81. bwhiting

Posts: 188; Member since: Jun 15, 2013

The device isn't all that bad when you get to use it for a minute. It grows on you actually. The side panel could use some work and help with actually giving you a custom speed for scrolling because it can be pretty slow when you have a lot of pins on the dashboard and devices as well.

73. harshal.bendale

Posts: 1; Member since: Apr 04, 2013

8/10 rating just for launching the phone late? Wow.

72. giri555

Posts: 111; Member since: Mar 15, 2012

Why are you even reviewing a Windows phone? Why don't you change this site to an Apple & Samsung Blog...?

64. kissily

Posts: 53; Member since: Oct 09, 2012

Nokia always bringing in mobile devices that don't attract buyers. I can't see any difference on this Lumia and other Lumia's.

66. UrbanPhantom

Posts: 949; Member since: Oct 30, 2012

Maybe you just don't get it? Then go back to your iphone, or cheap end Android, bimbo the clown...

62. Seany

Posts: 94; Member since: Sep 28, 2012

I love Nokia but these images are terrible. I have got better images from my Lumia 620 or cheaper 520.

65. UrbanPhantom

Posts: 949; Member since: Oct 30, 2012

The bad pictures are probably the result of a bad photographer (shrug)

59. PolishHitta

Posts: 11; Member since: Nov 25, 2012

I expected a 9.0, and I'm sure that the reason why its lower is because of "outdated" specs. What phone arena should consider specifications based upon the operating system. Take a look at iOS, Meego, BB OS. They all don't require high end specs in order to run smoothly. Android on the other hand requires high end hardware in order to function properly. I've bought the 928 simply because of that reason. I don't need an 8 core processor, for Gods sake my laptop doesn't have an 8 core CPU and it runs well. Someone please bring out galaxy S4 and truly compare the two units in speed and quality. If the S4 wins with the OS stability, browser speed and quality, camera dept, app launching, and video buffering then I'll understand that it deserves an 8.0.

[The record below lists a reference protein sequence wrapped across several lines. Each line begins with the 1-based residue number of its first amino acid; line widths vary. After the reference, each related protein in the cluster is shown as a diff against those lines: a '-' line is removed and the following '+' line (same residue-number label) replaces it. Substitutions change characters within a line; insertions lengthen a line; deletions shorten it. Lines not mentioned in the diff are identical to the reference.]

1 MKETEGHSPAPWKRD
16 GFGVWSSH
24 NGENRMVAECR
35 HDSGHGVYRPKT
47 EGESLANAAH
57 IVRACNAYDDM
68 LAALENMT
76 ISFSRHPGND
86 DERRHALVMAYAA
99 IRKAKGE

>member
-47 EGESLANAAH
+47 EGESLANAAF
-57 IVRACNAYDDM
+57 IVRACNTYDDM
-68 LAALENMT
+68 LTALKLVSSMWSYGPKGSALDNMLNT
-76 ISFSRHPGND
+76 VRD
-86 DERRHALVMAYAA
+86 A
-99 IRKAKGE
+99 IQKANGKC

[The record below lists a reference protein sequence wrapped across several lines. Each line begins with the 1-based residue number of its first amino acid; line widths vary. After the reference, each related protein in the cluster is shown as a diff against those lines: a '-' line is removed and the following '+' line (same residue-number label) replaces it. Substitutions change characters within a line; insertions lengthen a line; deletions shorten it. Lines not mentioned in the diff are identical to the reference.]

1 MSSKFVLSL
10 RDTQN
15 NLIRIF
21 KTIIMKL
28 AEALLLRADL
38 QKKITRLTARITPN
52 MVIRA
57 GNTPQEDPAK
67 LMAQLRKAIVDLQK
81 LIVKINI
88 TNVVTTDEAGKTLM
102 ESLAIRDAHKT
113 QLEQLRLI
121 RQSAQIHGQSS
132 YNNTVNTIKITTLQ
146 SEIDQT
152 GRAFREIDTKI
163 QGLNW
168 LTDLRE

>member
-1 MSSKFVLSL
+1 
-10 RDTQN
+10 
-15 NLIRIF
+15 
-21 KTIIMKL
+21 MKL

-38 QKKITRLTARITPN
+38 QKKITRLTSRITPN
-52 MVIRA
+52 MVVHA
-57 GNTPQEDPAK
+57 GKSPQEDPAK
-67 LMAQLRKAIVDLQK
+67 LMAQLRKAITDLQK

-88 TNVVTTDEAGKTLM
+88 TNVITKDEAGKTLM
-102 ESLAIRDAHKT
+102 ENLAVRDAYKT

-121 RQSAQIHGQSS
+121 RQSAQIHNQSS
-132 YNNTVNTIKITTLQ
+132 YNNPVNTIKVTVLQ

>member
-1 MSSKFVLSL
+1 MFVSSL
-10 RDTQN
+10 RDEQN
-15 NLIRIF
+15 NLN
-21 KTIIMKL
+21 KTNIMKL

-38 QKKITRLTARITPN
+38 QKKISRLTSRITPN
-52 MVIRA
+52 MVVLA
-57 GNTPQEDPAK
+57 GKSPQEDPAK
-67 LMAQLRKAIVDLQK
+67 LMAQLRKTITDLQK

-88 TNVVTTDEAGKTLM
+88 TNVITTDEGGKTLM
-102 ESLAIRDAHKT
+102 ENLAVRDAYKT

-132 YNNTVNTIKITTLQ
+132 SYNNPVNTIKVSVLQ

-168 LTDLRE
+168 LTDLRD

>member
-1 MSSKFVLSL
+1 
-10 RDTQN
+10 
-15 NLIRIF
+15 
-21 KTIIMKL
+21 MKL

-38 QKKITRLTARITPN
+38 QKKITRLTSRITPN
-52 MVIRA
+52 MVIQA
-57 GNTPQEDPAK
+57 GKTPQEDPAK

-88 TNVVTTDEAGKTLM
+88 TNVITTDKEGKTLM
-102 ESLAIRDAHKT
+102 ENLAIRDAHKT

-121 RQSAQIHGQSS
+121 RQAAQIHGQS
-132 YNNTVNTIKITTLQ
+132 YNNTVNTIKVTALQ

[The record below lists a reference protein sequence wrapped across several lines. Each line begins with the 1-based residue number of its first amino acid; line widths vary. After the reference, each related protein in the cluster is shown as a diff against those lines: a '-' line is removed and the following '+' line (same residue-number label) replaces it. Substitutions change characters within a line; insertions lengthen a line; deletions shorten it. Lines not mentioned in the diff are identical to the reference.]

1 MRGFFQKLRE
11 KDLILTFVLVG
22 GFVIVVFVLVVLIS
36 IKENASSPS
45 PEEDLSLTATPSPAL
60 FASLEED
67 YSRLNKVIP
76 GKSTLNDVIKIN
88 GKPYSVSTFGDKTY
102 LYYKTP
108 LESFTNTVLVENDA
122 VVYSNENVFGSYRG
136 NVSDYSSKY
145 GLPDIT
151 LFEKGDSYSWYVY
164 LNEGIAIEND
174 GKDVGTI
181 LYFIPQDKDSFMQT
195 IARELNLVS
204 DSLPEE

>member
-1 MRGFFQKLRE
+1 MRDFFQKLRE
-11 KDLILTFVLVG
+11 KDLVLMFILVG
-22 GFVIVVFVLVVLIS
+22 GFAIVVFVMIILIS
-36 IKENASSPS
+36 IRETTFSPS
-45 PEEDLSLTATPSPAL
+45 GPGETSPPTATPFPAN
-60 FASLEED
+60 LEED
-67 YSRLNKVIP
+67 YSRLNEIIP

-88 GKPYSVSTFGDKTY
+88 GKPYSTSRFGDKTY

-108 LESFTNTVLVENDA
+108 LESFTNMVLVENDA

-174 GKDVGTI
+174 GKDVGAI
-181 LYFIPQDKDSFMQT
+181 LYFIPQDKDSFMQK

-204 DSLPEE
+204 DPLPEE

55. Jack1192

Posts: 35; Member since: Mar 30, 2013

In the camera part of this review, I did a keyword search on the page for 'xenon' and 'flash' and there wasn't a single mention. A highlight of this phone is its xenon flash. What kind of a phone review is this?

51. BraggingBob

Posts: 25; Member since: May 17, 2013

Still won't get much Android users to transfer over to Windows Phone 8 with those ugly tiles. I hope Elop realize this is a complete failure by end of Q2.